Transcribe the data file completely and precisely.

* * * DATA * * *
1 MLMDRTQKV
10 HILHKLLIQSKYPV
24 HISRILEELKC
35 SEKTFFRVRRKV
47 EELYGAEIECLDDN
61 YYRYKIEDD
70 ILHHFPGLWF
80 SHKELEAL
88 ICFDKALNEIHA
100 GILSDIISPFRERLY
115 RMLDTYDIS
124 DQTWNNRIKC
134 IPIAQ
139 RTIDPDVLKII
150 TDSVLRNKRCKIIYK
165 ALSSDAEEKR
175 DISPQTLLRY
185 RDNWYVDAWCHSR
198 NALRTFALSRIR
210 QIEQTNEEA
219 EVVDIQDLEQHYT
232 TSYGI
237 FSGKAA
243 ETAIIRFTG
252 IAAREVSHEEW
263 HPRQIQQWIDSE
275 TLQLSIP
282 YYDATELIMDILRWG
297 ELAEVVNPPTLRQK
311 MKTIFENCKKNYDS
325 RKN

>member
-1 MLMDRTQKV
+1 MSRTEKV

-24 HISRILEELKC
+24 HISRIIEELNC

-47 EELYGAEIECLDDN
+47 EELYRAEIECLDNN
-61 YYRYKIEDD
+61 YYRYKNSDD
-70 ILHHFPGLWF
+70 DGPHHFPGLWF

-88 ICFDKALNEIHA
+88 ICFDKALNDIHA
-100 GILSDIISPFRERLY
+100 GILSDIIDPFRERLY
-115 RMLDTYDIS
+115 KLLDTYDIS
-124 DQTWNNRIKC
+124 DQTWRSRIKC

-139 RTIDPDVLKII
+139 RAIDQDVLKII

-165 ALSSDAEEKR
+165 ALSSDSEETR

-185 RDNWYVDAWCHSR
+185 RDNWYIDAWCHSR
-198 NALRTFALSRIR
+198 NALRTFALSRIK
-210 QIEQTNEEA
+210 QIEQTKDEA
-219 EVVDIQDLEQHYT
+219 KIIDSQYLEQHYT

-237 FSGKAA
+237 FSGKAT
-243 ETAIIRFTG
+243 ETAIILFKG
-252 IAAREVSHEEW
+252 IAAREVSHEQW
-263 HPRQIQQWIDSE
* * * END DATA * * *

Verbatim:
1 MLMDRTQKV
10 HILHKLLIQSKYPV
24 HISRILEELKC
35 SEKTFFRVRRKV
47 EELYGAEIECLDDN
61 YYRYKIEDD
70 ILHHFPGLWF
80 SHKELEAL
88 ICFDKALNEIHA
100 GILSDIISPFRERLY
115 RMLDTYDIS
124 DQTWNNRIKC
134 IPIAQ
139 RTIDPDVLKII
150 TDSVLRNKRCKIIYK
165 ALSSDAEEKR
175 DISPQTLLRY
185 RDNWYVDAWCHSR
198 NALRTFALSRIR
210 QIEQTNEEA
219 EVVDIQDLEQHYT
232 TSYGI
237 FSGKAA
243 ETAIIRFTG
252 IAAREVSHEEW
263 HPRQIQQWIDSE
275 TLQLSIP
282 YYDATELIMDILRWG
297 ELAEVVNPPTLRQK
311 MKTIFENCKKNYDS
325 RKN

>member
-1 MLMDRTQKV
+1 MSRTEKV

-24 HISRILEELKC
+24 HISRIIEELNC

-47 EELYGAEIECLDDN
+47 EELYRAEIECLDNN
-61 YYRYKIEDD
+61 YYRYKNSDD
-70 ILHHFPGLWF
+70 DGPHHFPGLWF

-88 ICFDKALNEIHA
+88 ICFDKALNDIHA
-100 GILSDIISPFRERLY
+100 GILSDIIDPFRERLY
-115 RMLDTYDIS
+115 KLLDTYDIS
-124 DQTWNNRIKC
+124 DQTWRSRIKC

-139 RTIDPDVLKII
+139 RAIDQDVLKII

-165 ALSSDAEEKR
+165 ALSSDSEETR

-185 RDNWYVDAWCHSR
+185 RDNWYIDAWCHSR
-198 NALRTFALSRIR
+198 NALRTFALSRIK
-210 QIEQTNEEA
+210 QIEQTKDEA
-219 EVVDIQDLEQHYT
+219 KIIDSQYLEQHYT

-237 FSGKAA
+237 FSGKAT
-243 ETAIIRFTG
+243 ETAIILFKG
-252 IAAREVSHEEW
+252 IAAREVSHEQW
-263 HPRQIQQWIDSE